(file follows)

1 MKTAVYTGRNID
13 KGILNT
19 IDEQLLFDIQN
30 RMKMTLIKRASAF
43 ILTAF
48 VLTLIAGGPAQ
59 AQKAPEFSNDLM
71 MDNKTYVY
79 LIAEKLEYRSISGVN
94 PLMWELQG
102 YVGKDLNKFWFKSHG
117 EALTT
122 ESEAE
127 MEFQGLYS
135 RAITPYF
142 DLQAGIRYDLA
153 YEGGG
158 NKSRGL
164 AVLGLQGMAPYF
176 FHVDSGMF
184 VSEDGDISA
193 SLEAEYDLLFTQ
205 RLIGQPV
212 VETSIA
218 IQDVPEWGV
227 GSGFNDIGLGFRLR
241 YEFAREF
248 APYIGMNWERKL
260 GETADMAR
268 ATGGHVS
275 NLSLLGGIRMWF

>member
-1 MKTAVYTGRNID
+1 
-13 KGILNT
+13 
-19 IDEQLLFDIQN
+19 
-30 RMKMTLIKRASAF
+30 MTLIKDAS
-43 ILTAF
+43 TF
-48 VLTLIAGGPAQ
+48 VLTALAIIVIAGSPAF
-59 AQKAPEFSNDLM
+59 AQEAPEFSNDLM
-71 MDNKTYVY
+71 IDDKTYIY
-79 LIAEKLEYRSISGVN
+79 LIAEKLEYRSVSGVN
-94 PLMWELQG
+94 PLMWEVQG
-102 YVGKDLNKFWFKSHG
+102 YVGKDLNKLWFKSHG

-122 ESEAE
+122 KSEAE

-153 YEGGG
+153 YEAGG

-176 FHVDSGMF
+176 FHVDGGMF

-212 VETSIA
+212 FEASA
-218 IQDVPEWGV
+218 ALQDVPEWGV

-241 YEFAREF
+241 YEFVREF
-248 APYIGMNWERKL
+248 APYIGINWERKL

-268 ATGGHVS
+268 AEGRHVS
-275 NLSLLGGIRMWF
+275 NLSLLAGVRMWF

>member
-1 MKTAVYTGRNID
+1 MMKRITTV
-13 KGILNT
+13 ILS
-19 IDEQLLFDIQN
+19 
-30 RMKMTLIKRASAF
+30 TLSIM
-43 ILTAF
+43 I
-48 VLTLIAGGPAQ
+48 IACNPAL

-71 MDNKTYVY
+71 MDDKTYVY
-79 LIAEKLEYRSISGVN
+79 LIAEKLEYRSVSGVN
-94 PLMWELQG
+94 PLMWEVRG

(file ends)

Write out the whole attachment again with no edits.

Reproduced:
1 MKTAVYTGRNID
13 KGILNT
19 IDEQLLFDIQN
30 RMKMTLIKRASAF
43 ILTAF
48 VLTLIAGGPAQ
59 AQKAPEFSNDLM
71 MDNKTYVY
79 LIAEKLEYRSISGVN
94 PLMWELQG
102 YVGKDLNKFWFKSHG
117 EALTT
122 ESEAE
127 MEFQGLYS
135 RAITPYF
142 DLQAGIRYDLA
153 YEGGG
158 NKSRGL
164 AVLGLQGMAPYF
176 FHVDSGMF
184 VSEDGDISA
193 SLEAEYDLLFTQ
205 RLIGQPV
212 VETSIA
218 IQDVPEWGV
227 GSGFNDIGLGFRLR
241 YEFAREF
248 APYIGMNWERKL
260 GETADMAR
268 ATGGHVS
275 NLSLLGGIRMWF

>member
-1 MKTAVYTGRNID
+1 
-13 KGILNT
+13 
-19 IDEQLLFDIQN
+19 
-30 RMKMTLIKRASAF
+30 MTLIKDAS
-43 ILTAF
+43 TF
-48 VLTLIAGGPAQ
+48 VLTALAIIVIAGSPAF
-59 AQKAPEFSNDLM
+59 AQEAPEFSNDLM
-71 MDNKTYVY
+71 IDDKTYIY
-79 LIAEKLEYRSISGVN
+79 LIAEKLEYRSVSGVN
-94 PLMWELQG
+94 PLMWEVQG
-102 YVGKDLNKFWFKSHG
+102 YVGKDLNKLWFKSHG

-122 ESEAE
+122 KSEAE

-153 YEGGG
+153 YEAGG

-176 FHVDSGMF
+176 FHVDGGMF

-212 VETSIA
+212 FEASA
-218 IQDVPEWGV
+218 ALQDVPEWGV

-241 YEFAREF
+241 YEFVREF
-248 APYIGMNWERKL
+248 APYIGINWERKL

-268 ATGGHVS
+268 AEGRHVS
-275 NLSLLGGIRMWF
+275 NLSLLAGVRMWF

>member
-1 MKTAVYTGRNID
+1 MMKRITTV
-13 KGILNT
+13 ILS
-19 IDEQLLFDIQN
+19 
-30 RMKMTLIKRASAF
+30 TLSIM
-43 ILTAF
+43 I
-48 VLTLIAGGPAQ
+48 IACNPAL

-71 MDNKTYVY
+71 MDDKTYVY
-79 LIAEKLEYRSISGVN
+79 LIAEKLEYRSVSGVN
-94 PLMWELQG
+94 PLMWEVRG